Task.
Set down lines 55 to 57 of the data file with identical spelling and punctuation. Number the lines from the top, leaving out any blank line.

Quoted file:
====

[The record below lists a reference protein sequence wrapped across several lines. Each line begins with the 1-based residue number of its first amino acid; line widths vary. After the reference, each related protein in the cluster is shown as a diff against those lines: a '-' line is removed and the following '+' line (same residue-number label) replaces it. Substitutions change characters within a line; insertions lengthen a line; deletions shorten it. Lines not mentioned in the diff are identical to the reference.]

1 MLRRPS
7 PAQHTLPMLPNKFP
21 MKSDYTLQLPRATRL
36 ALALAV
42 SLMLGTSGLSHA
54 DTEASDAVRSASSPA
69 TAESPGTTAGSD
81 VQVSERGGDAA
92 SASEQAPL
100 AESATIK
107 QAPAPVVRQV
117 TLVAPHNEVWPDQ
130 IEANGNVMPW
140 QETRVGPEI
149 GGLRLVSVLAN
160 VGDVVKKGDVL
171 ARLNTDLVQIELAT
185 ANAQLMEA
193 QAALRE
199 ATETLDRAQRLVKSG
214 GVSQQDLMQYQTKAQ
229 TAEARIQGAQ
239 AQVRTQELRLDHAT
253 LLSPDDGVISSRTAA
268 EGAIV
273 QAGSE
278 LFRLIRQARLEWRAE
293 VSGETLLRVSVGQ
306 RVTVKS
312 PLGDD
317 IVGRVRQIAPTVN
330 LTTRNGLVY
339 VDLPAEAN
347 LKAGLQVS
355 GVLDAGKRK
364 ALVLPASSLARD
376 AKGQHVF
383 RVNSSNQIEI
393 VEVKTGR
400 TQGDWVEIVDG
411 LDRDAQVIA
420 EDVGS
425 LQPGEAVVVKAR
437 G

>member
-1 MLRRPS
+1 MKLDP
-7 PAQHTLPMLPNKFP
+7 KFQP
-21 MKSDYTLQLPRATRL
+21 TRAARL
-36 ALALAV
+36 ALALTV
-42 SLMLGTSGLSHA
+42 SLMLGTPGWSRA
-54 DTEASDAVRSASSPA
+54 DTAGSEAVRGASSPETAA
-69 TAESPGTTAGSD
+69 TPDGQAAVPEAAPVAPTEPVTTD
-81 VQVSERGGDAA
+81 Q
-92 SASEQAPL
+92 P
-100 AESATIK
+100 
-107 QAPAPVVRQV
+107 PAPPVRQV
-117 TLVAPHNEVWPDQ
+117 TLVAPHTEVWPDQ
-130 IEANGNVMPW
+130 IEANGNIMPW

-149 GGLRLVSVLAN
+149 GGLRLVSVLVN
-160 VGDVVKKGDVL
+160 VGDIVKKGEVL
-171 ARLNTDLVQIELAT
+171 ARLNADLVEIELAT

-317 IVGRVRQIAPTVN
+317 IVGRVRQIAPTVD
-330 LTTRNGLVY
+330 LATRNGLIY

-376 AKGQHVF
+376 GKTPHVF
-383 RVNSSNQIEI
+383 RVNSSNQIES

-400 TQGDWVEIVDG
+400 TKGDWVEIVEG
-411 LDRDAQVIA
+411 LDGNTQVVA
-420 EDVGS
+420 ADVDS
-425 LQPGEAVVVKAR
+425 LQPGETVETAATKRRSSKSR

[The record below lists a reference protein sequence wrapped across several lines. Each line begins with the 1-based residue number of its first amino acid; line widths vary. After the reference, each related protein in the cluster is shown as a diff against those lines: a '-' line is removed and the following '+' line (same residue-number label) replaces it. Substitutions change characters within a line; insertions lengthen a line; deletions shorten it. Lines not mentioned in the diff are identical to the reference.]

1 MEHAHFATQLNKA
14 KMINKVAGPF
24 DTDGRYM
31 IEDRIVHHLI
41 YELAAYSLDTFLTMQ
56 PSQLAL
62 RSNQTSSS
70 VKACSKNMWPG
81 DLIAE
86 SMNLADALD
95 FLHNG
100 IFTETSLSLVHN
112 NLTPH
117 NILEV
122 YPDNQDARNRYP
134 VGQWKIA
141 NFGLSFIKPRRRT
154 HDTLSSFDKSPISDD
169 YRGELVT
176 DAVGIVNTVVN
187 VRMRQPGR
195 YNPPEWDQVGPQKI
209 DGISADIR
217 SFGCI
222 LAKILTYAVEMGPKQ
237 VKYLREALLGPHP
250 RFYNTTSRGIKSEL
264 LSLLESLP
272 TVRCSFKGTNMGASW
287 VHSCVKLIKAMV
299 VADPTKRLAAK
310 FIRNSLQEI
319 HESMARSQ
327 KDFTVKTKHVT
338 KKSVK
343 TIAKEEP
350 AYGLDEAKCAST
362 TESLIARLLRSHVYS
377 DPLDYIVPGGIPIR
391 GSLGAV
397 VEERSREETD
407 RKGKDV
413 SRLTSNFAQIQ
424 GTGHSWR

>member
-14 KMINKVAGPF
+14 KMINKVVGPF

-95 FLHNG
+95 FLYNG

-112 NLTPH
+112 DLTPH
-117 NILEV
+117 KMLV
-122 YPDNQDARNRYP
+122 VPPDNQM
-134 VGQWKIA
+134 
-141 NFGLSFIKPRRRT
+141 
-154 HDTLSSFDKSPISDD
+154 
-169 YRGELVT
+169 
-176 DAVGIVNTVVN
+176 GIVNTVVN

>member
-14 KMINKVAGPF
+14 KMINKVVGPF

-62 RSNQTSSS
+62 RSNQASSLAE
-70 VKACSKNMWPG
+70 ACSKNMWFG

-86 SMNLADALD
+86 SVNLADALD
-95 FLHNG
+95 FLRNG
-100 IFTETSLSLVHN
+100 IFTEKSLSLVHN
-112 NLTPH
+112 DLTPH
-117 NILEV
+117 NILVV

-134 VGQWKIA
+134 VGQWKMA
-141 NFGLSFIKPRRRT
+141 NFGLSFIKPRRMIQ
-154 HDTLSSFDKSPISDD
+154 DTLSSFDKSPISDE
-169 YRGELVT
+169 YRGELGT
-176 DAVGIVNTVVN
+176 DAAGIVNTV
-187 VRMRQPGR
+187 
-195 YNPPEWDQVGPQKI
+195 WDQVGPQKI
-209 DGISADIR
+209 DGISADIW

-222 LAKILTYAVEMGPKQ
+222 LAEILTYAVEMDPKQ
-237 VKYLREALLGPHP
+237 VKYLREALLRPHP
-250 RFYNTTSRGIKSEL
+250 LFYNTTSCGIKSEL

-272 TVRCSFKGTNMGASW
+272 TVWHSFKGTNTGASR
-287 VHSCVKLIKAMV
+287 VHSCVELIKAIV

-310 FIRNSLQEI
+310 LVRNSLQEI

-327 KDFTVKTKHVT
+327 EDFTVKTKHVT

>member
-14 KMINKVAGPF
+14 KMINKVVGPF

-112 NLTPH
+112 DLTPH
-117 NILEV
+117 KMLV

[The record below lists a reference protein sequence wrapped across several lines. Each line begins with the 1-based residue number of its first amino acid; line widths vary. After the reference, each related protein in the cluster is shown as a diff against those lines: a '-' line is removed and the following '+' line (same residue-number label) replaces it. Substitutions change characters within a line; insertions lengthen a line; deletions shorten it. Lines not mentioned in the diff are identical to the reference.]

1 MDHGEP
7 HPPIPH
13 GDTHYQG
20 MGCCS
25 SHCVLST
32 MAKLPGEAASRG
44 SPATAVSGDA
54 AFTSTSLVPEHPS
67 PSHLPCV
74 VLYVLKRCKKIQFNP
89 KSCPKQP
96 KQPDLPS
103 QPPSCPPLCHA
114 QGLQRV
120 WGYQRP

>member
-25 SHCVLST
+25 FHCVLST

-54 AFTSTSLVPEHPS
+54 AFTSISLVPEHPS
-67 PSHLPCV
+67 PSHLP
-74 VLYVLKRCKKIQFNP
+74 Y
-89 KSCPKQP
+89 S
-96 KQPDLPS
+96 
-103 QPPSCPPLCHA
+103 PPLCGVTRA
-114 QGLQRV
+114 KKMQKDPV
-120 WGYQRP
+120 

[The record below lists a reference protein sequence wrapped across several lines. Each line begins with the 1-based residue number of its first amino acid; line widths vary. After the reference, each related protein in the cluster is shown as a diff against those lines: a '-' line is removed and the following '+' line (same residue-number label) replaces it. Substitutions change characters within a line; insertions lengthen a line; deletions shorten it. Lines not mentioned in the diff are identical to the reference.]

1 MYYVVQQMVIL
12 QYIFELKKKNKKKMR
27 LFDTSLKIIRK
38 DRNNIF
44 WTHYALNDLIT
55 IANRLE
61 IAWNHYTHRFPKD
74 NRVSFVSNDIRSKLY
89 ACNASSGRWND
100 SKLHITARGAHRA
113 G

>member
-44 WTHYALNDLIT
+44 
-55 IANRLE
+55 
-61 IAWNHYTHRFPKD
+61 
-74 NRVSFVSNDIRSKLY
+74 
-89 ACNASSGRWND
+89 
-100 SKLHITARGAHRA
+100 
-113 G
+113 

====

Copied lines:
-42 SLMLGTSGLSHA
+42 SLMLGTPGWSRA
-54 DTEASDAVRSASSPA